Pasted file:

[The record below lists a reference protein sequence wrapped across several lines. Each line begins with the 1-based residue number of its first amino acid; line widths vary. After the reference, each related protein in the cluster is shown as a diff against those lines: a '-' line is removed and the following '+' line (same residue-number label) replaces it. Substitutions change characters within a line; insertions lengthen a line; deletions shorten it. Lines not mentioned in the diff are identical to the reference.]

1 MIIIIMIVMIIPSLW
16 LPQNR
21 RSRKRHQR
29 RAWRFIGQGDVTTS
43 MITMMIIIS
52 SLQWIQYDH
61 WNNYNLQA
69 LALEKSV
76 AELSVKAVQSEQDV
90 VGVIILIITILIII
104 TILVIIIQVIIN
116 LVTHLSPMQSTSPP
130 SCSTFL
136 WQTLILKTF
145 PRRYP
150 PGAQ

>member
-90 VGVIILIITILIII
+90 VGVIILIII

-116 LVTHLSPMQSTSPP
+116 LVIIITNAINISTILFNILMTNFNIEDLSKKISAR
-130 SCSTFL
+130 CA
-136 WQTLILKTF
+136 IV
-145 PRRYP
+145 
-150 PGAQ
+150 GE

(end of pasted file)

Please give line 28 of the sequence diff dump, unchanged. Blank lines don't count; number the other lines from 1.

+145 